Gratitude and Organizational Exercises are Linked to Productivity

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During the school year, it is easy for students to get bogged down by the stress of school, sports, and home life. With so much ambiguity attached to this school year, in particular, it would be miraculous if your student never felt the weight of such turbulent times. With the added burden of remote learning and the severe lack of normal extracurricular activities, it has been challenging for many students to find a break for their newfound stress. Fortunately, the stigma surrounding mental health has more or less vanished, and it is now, not only acceptable but encouraged, to talk about how you’re doing and check in on our loved ones. If your student has responded to this year’s uncertainty with a healthy dose of pessimism, research shows a quick gratitude exercise practiced for three weeks straight is enough to make a measurable difference. 

Harvard researcher and Positive Psychologist Shawn Achor outlines simple steps your student can take to make measurable progress towards optimism in his seminal work, The Happiness Advantage. According to Achor, “a decade of research proves that happiness raises nearly every business and educational outcome: raising by 37%, productivity by 31%, and accuracy on tasks by 19%, as well as a myriad of health and quality of life improvements.”

It doesn’t take a Harvard researcher to convince most people that happier students are more productive, in fact, it’s something our academic coaches have noticed for years. But after looking at the data of Achor’s research, it becomes clear that we should all make a conscious effort to be happier, not just for our productivity, but for our own well-being.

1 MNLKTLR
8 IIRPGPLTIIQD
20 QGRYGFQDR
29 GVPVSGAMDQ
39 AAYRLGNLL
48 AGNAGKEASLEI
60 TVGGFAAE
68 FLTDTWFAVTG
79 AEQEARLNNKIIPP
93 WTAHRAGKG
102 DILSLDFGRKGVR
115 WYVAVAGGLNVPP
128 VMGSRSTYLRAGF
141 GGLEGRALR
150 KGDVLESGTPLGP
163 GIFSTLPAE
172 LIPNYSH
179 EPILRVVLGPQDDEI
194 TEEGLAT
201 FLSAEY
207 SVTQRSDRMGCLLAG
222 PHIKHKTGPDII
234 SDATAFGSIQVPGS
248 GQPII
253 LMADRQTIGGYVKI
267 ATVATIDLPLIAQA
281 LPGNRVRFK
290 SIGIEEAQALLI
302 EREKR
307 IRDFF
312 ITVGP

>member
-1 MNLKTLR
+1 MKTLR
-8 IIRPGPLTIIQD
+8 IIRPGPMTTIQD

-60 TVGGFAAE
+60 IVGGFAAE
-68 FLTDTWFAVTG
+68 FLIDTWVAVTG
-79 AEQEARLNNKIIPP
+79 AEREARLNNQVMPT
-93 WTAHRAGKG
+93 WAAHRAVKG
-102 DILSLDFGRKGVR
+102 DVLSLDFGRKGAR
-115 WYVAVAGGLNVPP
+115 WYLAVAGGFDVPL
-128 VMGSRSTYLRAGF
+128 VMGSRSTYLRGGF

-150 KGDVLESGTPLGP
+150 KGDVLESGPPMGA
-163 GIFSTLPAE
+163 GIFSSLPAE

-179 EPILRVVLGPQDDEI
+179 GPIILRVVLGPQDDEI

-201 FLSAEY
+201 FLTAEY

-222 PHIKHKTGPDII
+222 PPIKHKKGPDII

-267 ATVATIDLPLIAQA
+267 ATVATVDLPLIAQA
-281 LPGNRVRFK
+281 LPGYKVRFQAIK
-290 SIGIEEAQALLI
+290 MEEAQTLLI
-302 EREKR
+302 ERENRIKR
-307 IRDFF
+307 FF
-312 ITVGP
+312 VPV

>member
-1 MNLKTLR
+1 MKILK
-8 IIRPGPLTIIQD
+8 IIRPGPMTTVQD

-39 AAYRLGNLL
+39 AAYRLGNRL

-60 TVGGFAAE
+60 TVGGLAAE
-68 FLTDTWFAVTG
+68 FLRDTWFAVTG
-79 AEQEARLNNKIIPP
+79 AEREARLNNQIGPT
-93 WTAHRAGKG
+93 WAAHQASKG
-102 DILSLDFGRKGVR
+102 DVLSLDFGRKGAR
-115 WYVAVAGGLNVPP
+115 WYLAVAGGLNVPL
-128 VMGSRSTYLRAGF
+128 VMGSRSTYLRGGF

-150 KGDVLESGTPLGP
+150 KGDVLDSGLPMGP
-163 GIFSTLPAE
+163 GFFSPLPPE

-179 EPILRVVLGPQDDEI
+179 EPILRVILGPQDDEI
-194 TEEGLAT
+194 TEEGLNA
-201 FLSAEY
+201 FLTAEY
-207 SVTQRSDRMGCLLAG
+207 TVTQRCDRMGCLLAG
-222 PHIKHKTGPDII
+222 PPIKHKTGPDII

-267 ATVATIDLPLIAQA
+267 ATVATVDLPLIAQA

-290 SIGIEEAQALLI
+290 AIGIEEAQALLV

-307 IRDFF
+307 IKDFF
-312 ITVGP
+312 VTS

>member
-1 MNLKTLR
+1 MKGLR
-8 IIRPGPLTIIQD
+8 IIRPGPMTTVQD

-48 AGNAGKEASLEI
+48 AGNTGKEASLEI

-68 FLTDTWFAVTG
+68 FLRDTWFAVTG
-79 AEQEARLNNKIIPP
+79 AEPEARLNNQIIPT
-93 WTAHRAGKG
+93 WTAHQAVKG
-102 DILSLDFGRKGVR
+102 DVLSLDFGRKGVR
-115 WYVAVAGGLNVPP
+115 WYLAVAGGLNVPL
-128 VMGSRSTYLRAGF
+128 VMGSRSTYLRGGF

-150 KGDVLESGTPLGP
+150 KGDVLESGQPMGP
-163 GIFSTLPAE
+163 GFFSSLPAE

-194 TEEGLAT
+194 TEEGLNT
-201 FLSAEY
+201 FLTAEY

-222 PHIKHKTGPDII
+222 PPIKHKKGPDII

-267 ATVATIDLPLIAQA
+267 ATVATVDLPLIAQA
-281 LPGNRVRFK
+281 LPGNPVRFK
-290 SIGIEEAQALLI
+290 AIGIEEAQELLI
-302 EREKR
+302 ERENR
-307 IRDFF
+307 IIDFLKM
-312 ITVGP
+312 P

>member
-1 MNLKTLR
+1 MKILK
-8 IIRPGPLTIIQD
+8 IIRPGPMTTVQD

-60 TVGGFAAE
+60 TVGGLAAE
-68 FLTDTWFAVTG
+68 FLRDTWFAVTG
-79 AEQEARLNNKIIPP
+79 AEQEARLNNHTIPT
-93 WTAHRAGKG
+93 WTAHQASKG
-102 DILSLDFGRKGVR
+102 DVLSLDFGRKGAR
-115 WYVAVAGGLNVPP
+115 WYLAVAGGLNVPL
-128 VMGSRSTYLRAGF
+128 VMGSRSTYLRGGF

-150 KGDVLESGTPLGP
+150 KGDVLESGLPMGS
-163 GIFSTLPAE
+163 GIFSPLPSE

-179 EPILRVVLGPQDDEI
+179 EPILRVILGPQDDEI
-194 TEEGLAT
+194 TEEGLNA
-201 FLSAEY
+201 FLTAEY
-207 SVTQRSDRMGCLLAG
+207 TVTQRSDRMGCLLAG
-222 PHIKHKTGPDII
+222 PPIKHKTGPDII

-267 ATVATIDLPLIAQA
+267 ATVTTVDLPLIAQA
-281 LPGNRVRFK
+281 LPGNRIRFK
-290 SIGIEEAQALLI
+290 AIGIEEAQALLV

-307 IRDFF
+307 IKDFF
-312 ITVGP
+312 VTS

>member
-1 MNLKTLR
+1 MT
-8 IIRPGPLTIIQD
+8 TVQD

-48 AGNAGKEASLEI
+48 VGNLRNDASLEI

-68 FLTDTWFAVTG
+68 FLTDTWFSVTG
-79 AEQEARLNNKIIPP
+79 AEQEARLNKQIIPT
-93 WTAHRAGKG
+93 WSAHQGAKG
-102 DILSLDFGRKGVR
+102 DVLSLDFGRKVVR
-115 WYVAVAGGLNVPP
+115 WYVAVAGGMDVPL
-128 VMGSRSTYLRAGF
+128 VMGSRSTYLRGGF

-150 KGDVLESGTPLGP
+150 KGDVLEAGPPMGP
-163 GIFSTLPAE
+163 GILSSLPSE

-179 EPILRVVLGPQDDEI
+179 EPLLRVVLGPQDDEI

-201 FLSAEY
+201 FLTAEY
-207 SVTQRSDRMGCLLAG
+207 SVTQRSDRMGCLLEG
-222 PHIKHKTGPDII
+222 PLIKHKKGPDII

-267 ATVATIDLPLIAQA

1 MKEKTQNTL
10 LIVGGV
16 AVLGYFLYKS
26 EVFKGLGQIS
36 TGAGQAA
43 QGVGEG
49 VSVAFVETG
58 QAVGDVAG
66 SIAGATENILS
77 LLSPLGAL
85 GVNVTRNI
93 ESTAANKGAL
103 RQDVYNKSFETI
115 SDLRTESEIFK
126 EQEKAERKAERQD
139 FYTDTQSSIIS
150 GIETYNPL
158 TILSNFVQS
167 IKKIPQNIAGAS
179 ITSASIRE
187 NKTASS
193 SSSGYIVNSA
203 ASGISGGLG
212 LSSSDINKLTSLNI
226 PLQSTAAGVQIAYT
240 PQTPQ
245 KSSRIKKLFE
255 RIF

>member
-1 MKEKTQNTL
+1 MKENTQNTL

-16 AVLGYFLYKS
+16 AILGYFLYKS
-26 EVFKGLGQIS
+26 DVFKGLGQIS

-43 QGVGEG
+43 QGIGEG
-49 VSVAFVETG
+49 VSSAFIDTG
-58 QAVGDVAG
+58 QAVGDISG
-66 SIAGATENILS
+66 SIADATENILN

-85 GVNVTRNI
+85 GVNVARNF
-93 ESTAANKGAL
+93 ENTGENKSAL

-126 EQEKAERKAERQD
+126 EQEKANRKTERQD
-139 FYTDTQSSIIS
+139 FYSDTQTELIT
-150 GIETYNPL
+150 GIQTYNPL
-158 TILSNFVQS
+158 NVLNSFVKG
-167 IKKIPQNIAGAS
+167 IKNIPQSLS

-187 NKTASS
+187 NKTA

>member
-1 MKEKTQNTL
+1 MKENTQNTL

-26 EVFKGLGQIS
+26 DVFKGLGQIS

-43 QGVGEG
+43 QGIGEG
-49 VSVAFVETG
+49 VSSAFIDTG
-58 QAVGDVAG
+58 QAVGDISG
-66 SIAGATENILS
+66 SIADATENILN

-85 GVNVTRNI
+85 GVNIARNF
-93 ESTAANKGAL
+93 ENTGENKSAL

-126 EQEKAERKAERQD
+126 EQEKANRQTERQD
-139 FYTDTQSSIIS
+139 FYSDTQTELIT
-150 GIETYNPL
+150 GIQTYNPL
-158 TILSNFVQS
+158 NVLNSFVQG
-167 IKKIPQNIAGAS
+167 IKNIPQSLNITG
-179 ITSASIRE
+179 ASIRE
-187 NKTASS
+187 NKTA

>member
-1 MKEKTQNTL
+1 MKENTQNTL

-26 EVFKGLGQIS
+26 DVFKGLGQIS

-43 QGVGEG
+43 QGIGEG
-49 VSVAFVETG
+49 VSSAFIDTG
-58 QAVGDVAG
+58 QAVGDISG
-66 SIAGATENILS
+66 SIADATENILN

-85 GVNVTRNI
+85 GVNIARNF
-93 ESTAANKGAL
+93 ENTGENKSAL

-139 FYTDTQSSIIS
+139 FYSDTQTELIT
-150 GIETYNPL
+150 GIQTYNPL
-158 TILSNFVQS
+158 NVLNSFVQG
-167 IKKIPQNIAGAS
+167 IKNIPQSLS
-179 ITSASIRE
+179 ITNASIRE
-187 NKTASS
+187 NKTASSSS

Achor suggests that people in the workplace or academic settings must first begin to realize that their own happiness is “an advantage,” in terms of success in the workplace and school. Once happiness is viewed as a tool for productivity and success, then your student will seek happiness in the present, instead of waiting for future success. Next, your student must take steps to train their brain to search for happiness by creating habits shown to increase job satisfaction. Each step is centered around the concept of gratitude. Achor lists them as follows: 

  • “Write down three new things you are grateful for each day;
  • Write for 2 minutes a day describing one positive experience you had over the past 24 hours;
  • Exercise for 10 minutes a day;
  • Meditate for 2 minutes, focusing on your breath going in and out;
  • Write one, quick email or text first thing in the morning thanking or praising someone”

Achor’s research has revealed that gratitude, focusing on positive experiences, exercise, meditation, and random acts of kindness each contribute to actively changing the way your students brain views schoolwork. After 21 days of the before mentioned practices, subjects of his research who were severe pessimists were measured as mild pessimists, subjects who were mild pessimists then measured as mild optimists, and subjects who were already mild optimists, measured as severe optimists. 

So, how do you apply this information from Achor’s research to your student’s lives? Start with sharing gratitude’s around the dinner table each evening. If your student knows he or she is expected to list three things they are grateful for at the end of each day, they’ll start to search for things to be grateful for throughout the day. 

Morgan Bernard

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